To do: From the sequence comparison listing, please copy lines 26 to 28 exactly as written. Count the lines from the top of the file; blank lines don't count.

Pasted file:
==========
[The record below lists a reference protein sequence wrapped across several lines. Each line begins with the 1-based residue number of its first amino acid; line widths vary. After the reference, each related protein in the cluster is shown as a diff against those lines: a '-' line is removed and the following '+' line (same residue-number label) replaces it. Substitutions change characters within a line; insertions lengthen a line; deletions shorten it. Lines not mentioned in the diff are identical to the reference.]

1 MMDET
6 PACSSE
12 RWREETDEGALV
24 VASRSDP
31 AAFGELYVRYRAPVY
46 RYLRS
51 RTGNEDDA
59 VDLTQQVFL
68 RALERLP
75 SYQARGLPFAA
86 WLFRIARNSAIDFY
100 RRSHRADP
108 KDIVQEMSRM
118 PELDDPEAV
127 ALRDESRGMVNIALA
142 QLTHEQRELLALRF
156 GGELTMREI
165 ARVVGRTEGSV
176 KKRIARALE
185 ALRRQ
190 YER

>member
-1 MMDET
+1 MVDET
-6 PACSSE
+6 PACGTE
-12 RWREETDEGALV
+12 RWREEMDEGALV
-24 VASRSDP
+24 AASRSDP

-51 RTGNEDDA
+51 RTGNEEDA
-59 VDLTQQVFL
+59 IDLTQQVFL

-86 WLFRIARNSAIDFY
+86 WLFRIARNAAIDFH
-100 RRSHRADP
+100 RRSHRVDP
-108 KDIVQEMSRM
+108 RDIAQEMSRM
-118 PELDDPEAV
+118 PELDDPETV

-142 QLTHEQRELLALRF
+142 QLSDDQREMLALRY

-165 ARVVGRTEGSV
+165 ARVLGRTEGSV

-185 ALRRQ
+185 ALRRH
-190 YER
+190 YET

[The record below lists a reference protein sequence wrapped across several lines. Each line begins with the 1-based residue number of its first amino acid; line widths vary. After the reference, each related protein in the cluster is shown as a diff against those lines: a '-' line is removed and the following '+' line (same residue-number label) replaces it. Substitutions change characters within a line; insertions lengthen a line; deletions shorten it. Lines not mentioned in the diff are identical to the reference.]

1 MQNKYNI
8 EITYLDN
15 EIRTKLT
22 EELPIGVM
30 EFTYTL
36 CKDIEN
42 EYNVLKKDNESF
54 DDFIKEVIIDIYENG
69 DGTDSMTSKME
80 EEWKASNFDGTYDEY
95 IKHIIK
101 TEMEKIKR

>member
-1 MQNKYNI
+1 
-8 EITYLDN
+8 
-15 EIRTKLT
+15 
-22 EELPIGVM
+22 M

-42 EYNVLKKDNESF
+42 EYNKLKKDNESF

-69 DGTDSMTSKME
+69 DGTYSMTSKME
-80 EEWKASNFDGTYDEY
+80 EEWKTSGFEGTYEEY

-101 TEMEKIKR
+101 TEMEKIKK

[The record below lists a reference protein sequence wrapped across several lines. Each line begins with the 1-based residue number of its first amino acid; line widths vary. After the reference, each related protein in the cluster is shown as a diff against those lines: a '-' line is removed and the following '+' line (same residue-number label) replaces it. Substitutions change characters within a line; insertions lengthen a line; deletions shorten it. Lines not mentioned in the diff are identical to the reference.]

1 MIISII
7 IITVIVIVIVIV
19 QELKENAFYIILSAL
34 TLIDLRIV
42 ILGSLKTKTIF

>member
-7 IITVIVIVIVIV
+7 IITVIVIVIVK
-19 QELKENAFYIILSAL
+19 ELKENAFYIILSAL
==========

-6 PACSSE
+6 PACGTE
-12 RWREETDEGALV